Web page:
Categories: Lifestyle

Things You Should Buy Used (And How To Buy Them Right)

Sleek showrooms, the allure of a new leather bag, a gleaming watch, a coveted jacket wrapped in tissue paper by a loyal attendant: There’s no denying the appeal of shopping, especially when buying something new! But, for those sticking to a personal budget — or those who just want to make some savvier financial decisions — foregoing the mall doesn’t have to mean foregoing treating yourself.

There are plenty of items worth looking at buying used before splurging on the more expensive new stuff. From furniture, tools and video games, we offer up some of the best items to buy used while still getting quality, dependability and, in some cases, even luxury.


Cars are some of the most important things you should buy used because they depreciate in value… and fast! According to CARFAX, a new car will lose approximately 10 percent of its value once you drive it off the lot, and another 10 percent by the end of the first year. Over the first five years, that depreciation will amount to 60 percent. With just a little research, you can find a car that’s between two-to-five years old and has the low mileage, the safety features and the new tech (Bluetooth, backup cameras) you want. To make sure you’re ending up with a good car at a good price, check the vehicle’s history report, ask the seller questions, go on test drives and don’t be afraid to negotiate based on other price information you’ve found online.


Whether you’re starting a new job and want to look your best, or just want to give your wardrobe some love, it can be tempting to hit the stores. But clothing can be really, really expensive, and shopping sales racks and second-hand outlets can still snag you some high-quality additions. Plus, typically speaking, no one can even tell if you’re wearing something that’s brand-new or has already lived an experienced life.

Even if you’re not a fan of second-hand stores, second-hand sites like ThredUp offer like-new pieces: everything from Target brands to luxury garments can be found at prices of over 70 percent off, some still with tags. That way, if you can’t resist splurging on a Prada handbag, at least you’ll still be able to afford a new pair of shoes to go with it.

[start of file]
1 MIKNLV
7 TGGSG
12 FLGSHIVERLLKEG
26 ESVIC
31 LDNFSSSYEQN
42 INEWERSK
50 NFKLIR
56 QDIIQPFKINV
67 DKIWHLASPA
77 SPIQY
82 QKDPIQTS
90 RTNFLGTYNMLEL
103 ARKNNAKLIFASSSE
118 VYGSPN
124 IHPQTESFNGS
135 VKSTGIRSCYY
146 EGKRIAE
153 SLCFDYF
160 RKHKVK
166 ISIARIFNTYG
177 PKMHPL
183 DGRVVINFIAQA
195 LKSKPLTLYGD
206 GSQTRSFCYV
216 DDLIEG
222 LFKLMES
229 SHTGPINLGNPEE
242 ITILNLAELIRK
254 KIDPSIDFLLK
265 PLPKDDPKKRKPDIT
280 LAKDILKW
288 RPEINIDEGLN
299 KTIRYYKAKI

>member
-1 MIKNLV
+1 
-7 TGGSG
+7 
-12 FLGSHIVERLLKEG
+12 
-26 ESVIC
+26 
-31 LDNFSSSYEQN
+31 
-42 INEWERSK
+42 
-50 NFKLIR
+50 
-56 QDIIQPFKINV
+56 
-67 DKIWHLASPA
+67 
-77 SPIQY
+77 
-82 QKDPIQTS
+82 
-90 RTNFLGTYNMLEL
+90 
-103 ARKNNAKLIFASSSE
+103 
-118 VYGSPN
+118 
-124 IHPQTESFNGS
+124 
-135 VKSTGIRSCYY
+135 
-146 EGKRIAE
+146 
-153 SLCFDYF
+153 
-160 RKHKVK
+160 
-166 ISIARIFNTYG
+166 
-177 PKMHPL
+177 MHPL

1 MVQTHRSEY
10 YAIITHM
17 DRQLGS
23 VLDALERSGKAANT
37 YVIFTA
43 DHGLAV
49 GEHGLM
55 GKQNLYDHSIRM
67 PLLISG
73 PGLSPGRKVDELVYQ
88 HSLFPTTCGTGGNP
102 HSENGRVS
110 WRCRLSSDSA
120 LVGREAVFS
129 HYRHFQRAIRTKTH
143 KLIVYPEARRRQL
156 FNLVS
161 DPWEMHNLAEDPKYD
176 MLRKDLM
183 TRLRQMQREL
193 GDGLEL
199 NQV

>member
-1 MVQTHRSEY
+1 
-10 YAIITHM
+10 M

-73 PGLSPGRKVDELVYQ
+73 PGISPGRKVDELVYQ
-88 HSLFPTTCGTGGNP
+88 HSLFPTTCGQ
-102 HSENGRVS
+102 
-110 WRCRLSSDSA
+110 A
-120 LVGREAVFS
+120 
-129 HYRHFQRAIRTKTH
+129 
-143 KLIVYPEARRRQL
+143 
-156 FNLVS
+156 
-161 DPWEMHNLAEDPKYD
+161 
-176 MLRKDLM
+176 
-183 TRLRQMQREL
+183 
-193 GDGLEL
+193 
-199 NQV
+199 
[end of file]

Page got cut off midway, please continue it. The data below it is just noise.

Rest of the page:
While having a home library is a worthy aspiration, at certain points in our lives, it’s not necessarily a practical one. Check out sites like Amazon Books or visit second-hand bookshops to continue adding to that “to-read” pile; resources that are especially great for students. There’s no reason to pay full-price for textbooks — you can also reach out to former students to buy their heavily discounted copies — as long as you make sure you’re buying the edition your professor requested. If you’re just in the market for some of the best books to read, hit up the library, otherwise known as the Netflix of books. Most libraries also offer free e-book downloads straight to your device of choice, which automatically return themselves so you don’t have to worry about late fees.


You want to be careful when buying used electronics — you risk getting lemons, and the rapidity with which tech develops means devices just a few years old can be rendered obsolete. But purchasing phones, computers or tablets that are even a couple of months old can save you some serious cash. Often, factory-refurbished items have been professionally taken care of, so they’re in their best shape, with some even coming with a warranty. Check out sites like Gazelle to find good deals, or even sell your own phone.

Exercise Equipment

We’re not talking about buying someone’s used bicycle shorts; that’s just nasty! A lot of people purchase home exercise equipment; from weights to treadmills to ellipticals, but, unsurprisingly, not all of them end up using it. Check out eBay or Freecyle to find heavily discounted, and sometimes even free, exercise equipment. Make sure to test it out to ensure it’s in the promised condition before buying, though. A good rule of thumb to remember: Don’t buy bicycle helmets and other safety gear used, just in case it’s outdated or faulty.

Lead image via Getty

Kim Bussing

Kim Bussing is a writer and editor who covers lifestyle, finance, entertainment, technology, and business for Knew Money. She is passionate about discovering new trends and helping demystify the nuances of finance.

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Kim Bussing

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